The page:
“Portraits of Planet Ocean: The Photography of Brian Skerry,” one of the hall’s two temporary exhibitions, features 20 poignant images of life under the sea. Brian Skerry, an award-winning National Geographic photographer, has spent the last 30 years documenting the world’s most beautiful—and most imperiled—marine environments. Five of the photos in the exhibition (including the harp seal image below) were crowd-curated by visitors to Ocean Portal, Smithsonian’s online hub for ocean information.
The other temporary exhibition, “Fragile Beauty: The Art & Science of Sea Butterflies,” represents the collaboration of artist Cornelia Kubler Kavanagh (left) and biological oceanographer Gareth Lawson. “Fragile Beauty” features ethereal, larger-than-life sculptures of ocean pteropods, or “sea butterflies,” which are threatened by ocean acidification. These organisms have extremely delicate shells, which dissolve as the ocean becomes more acidic.
The Sant Ocean Hall’s permanent gallery was overhauled to emphasize humans’ ties to the ocean. The new exhibition, “Living on an Ocean Planet,” focuses on the six major threats to marine ecosystems—climate change, ocean acidification, pollution, habitat destruction, overfishing and invasive species—and what societies and individuals can do to address those threats. One section illustrates the concept of “shifting baselines” in ocean conservation: studies show that humans have lost sight of what is “natural” over time, as each successive generation lowers its standards for measuring the health of the world’s oceans. The centerpiece of “Living on an Ocean Planet” is a large-scale sculpture composed of trash collected on a remote Pacific atoll in a matter of hours.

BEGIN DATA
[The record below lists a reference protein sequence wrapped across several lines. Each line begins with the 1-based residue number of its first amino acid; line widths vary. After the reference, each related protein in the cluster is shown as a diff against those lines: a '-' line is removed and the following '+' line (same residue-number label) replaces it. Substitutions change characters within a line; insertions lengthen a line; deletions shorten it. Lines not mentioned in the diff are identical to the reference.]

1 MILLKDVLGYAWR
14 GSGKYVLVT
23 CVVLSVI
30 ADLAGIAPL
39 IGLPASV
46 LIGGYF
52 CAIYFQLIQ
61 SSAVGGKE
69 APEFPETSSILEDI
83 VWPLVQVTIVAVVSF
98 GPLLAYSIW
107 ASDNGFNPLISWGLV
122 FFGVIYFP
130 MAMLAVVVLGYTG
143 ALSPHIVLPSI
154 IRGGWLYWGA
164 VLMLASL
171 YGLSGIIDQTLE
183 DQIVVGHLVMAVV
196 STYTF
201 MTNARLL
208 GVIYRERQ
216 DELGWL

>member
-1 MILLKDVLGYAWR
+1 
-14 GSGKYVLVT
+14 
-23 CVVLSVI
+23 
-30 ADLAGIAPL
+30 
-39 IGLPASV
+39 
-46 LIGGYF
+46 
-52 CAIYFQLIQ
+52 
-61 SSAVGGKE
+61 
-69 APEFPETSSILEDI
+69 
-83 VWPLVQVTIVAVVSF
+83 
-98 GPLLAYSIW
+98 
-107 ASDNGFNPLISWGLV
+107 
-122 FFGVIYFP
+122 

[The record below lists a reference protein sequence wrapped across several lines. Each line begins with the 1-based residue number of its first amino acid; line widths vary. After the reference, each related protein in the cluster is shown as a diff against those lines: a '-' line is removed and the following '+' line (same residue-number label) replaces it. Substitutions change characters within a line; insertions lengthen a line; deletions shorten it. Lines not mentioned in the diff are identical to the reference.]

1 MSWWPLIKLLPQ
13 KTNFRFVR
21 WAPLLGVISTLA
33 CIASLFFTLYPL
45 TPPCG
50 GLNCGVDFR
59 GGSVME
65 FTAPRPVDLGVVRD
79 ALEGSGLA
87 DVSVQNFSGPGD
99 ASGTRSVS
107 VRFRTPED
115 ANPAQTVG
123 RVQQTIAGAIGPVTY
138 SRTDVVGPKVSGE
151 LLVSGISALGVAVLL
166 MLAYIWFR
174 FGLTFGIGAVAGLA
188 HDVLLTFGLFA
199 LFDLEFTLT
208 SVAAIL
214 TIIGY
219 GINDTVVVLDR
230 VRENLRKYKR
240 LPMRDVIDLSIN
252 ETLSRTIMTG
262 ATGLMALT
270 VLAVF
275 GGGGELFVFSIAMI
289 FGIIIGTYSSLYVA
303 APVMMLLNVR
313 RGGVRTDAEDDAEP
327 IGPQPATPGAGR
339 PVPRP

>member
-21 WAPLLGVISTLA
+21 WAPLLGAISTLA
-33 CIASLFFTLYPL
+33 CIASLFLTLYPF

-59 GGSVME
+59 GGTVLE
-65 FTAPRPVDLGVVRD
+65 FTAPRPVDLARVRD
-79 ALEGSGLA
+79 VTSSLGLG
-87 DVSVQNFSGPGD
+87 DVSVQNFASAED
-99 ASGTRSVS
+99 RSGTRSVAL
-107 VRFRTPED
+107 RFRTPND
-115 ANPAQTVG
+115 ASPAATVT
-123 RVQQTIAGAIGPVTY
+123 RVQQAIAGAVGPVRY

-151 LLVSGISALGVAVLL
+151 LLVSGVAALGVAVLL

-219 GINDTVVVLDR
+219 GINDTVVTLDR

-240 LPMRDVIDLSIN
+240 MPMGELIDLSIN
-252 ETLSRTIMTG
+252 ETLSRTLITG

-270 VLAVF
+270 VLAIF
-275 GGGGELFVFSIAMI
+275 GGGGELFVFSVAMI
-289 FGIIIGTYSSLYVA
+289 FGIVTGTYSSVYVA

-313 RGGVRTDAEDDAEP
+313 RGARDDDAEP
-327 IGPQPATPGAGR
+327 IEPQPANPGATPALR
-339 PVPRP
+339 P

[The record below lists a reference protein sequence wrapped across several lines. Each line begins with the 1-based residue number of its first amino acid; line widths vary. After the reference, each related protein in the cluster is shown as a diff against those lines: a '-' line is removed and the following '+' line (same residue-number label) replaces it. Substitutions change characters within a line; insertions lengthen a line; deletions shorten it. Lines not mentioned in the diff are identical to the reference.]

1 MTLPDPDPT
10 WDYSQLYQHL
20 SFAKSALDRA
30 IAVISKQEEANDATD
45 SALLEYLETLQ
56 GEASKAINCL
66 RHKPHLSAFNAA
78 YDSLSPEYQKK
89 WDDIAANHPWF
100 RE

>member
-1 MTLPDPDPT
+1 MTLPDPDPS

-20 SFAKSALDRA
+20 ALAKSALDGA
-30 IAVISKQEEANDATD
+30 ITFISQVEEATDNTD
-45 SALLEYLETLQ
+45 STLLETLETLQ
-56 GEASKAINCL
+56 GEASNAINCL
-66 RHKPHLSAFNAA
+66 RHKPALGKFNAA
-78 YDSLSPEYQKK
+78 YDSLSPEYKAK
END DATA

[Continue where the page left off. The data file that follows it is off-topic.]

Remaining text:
But the narrative is not all negative. For each threat to marine life, the exhibition enumerates specific actions that ordinary people can take to protect and conserve the world’s oceans. ”We’ve learned that doom and gloom doesn’t work very well to motivate people,” says Knowlton. “It’s not hopeless. The whole idea is that we have time to address these problems.”